Bruce Graham provided another deadly scoring threat-his deceptively languid style blending perfectly with Ling’s. Pat Galivan, Matt Francis and Rob Lachowicz gave speed and scoring, and Brandon Benedict, Matt Myers and Kelsey Wilson provided grit, snarl and a superb two-way game. And in Jordan Fox, the Panthers had a captain who led by quiet example…the man was rarely less than flawless.

In short, this team was as finely put together and with as much attention to detail from Corey Neilson as the finest of Swiss watches, and it ran like one. The Panthers in full flow were a truly wonderful thing to behold-their high point for me coming on a December night before Christmas when they dismantled the Blaze for a flawless 8-0 victory with a surgical precision that was beautiful, awesome and terrifying all at once.

However, as the end of the season approached, the Panthers were close, but not home and dry. With the pressure building, this was the time for the team to buckle if they were going to…particularly with the weight of 57 years of hope, missed chances and expectation on their shoulders. Having seen them do so before, and with Belfast coming up hard on their heels, I speculated it could happen again.

But it didn’t. On their biggest night for 57 years, in enemy territory and with the hopes of Panthers Nation on their shoulders, the Golden Cats swept away the last obstacle and started the party in Nottingham. Demolishing the Steelers in their own rink in the first leg of the Challenge Cup final meant that they secured the Double despite a loss in their own barn, and then came the playoffs.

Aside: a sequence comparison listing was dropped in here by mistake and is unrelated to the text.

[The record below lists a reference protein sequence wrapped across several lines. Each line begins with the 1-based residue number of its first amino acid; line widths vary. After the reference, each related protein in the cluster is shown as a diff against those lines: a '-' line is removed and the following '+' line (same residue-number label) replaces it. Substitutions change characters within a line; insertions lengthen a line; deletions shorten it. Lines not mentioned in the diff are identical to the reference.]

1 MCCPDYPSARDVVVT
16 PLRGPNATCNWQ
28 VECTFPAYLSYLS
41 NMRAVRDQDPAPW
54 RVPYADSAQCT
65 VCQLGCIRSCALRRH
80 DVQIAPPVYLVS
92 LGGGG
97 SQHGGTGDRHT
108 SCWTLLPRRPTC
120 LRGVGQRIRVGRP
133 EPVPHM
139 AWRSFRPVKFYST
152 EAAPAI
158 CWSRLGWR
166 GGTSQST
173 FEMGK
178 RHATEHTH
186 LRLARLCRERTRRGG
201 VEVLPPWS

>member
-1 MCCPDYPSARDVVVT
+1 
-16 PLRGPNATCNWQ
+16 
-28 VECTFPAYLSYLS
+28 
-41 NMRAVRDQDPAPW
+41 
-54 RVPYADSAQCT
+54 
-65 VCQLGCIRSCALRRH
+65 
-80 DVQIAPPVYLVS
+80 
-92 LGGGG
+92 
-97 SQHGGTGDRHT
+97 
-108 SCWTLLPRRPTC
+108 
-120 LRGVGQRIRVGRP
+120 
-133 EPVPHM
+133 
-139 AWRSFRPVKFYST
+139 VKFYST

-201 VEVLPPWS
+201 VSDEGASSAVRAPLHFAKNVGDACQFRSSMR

Every truly great team needs a little luck, and the Panthers got it against Fife in the playoff quarters, losing 4-2 in Scotland and having two Flyers goals disallowed in their return leg, eventually sneaking through by one goal. After disposing of Cardiff in the semi, yesterday saw the Panthers again get a little luck as their first PO Final goal hit the bar, Stephen Murphy’s back and then trickled in.

The Panthers then had to ride their luck again as the Giants came back before winning in overtime…but it’s said that when a team is truly good, luck sometimes follows them. And frankly, there was no other team that realistically deserved to seal the Triple Crown this season.

There is a Roman saying “let them hate, as long as they fear”. This season it could have been emblazoned on the Panthers jerseys…they were a team that the rest of the league (including “my” Coventry) hated. A team that spent the whole season with a monumental target on their back and carried the burdens of both the hopes of their own fans and the opprobrium of the rest of the league with stout hearts and straight backs, defying every attempt to jinx them.

And they have gained just reward for their efforts in a Triple Crown of league, cup and playoffs, denied a Grand Slam only by the ridiculous scoring of the EIHL’s conference points system. And for that, and placing all team rivalries aside, they deserve to be fulsomely and justly praised.

Well done, Nottingham Panthers, Elite League League, Challenge Cup and Playoff Champions, 2012/13.